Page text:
There’s often a scientific explanation behind a UFO sighting
Back in the 1990s, James Oberg was a staffer at Mission Control but now spends his time combing through YouTube videos and internet message boards. A former NASA employee has met the internet’s conspiracy theorists head-on and debunked several popular UFO myths .
He says he’s interested in why people react strongly to footage of UFOs and aliens and will gently explain the actual science behind what people are watching.
For example, the bright lights that appear next to a space shuttle on the grainy NASA feed are usually just tiny bits of rubbish that have come from the shuttle itself.
Oberg calls it “space dandruff”.
He explains that, since a shuttle is travelling roughly 17,500 miles per hour anything that hangs around long enough to be visible on the camera’s field came from the shuttle itself.
“Our sensory system is functioning absolutely perfectly for Earth conditions,” he explains in an excellent piece on Atlas Obscura .
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“But we’re still a local civilization. Moving beyond our neighborhood has been visually confusing.
“I’ve had enough experience with real spaceflight to realise that what’s being seen in many videos is nothing beyond the ‘norm’ from fully mundane phenomena occurring in unearthly settings.”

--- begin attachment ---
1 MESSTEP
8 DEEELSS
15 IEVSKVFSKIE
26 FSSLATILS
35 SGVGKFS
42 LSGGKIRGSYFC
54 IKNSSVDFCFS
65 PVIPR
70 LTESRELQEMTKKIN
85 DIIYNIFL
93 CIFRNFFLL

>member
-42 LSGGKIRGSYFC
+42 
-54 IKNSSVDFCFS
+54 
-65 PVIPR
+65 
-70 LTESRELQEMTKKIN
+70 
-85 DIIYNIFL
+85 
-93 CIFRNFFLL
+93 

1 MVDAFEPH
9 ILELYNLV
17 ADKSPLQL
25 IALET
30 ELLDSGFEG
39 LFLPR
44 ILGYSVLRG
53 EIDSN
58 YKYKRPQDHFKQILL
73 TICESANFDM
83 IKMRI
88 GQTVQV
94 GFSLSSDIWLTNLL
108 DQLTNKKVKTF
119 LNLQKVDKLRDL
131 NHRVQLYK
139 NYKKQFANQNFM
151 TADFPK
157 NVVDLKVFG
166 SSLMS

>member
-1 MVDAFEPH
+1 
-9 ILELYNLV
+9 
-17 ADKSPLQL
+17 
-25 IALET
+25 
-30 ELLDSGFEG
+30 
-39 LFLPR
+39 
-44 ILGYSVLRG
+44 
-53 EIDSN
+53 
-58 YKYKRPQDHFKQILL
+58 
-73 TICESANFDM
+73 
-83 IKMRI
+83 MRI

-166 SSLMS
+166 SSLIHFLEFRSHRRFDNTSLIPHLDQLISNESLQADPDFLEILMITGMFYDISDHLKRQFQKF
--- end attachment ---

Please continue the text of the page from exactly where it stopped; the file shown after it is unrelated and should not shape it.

In the article, Oberg calls out two specific examples.
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Firstly, there was the giant plume of light that appeared over California last year. According to Oberg, this was a plume – a load of particles fired out by a rocket as it streaked upwards through the sky.
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In this specific case, it was caused by a Navy test missile.
The other phenomena he describes is called “twilight shadowing”. It occurs when objects in space (ice particles, dust or small bits of space trash) move in and out of the shadow cast by the spacecraft.
This results in what looks like flashing lights in space that are picked up on the craft’s on-board camera.
Oberg says he finds the space discussion endlessly fascinating – but that conspiracy theorists aren’t always the most rational types.
“Everyone on YouTube just calls each other morons or sheeple,” he said.
“But really it’s just that out there, your visual assumptions are no longer valid.”
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